Britain’s Prince Harry spoke on Sunday of his unhappiness at being forced to give up his royal duties in a deal with Queen Elizabeth and senior Windsors that will see him and his wife Meghan exit official roles to seek an independent future.
Buckingham Palace and the queen announced on Saturday that Harry and Meghan would no longer be working members of Britain’s monarchy, no longer use their “Royal Highness” titles and would now pay their own way in life, freeing them to forge new careers.
The new arrangement was struck to end a crisis the couple sparked by announcing earlier month they wanted to cut down on official engagements and spend more time in North America while remaining active royals.
In a speech to the Sentebale charity on Sunday, a clearly upset Harry said the final outcome was not want he had wanted.
“Our hope was to continue serving the queen, the Commonwealth, and my military associations without public funding. Sadly that wasn’t possible,” the prince, the sixth-in-line to the throne, said.
“I’ve accepted this knowing it doesn’t change who I am, or how committed I am. But I hope that helps you understand what it had come to, that I would step back from all I have ever known to take a step forward into what I hope can be a more peaceful life.”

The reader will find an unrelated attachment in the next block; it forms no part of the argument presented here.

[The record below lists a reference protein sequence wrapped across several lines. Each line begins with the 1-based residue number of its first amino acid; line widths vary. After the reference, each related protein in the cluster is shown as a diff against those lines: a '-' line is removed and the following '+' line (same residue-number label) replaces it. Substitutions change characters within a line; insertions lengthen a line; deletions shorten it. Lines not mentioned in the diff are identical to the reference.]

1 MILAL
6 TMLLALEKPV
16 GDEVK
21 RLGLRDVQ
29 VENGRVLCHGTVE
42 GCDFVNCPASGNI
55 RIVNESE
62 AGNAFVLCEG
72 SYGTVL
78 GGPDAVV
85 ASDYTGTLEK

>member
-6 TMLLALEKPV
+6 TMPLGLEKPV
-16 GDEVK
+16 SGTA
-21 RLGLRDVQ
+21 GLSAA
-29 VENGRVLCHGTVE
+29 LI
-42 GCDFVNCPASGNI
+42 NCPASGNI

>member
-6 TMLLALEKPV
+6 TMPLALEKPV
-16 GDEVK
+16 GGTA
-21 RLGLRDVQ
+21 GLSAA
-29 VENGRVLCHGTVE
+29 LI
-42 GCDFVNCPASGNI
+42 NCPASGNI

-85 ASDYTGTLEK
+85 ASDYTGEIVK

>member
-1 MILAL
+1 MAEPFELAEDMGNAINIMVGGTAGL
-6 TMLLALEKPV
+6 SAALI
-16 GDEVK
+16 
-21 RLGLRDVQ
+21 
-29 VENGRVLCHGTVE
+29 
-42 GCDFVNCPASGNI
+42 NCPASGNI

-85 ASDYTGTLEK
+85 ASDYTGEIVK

Under the arrangement, Harry will remain a prince and the couple will keep their titles of Duke and Duchess of Sussex as they begin a new life split between Britain and North America where they will spend the majority of their time. But they will not take part in any future ceremonial events or royal tours.
Royal commentators said it amounted to an “abdication” from the “firm” - as the royals are known - and showed that, under the warm words in which she said Harry and Meghan were much loved, the queen had taken a firm and decisive line by insisting on a clean break.
“It brings me great sadness that it has come to this,” Harry said.
“I want you to hear the truth from me, as much as I can share not as a Prince, or a Duke, but as Harry, the same person that many of you have watched grow up over the last 35 years but with a clearer perspective,” he said. “The UK is my home and a place that I love. That will never change.”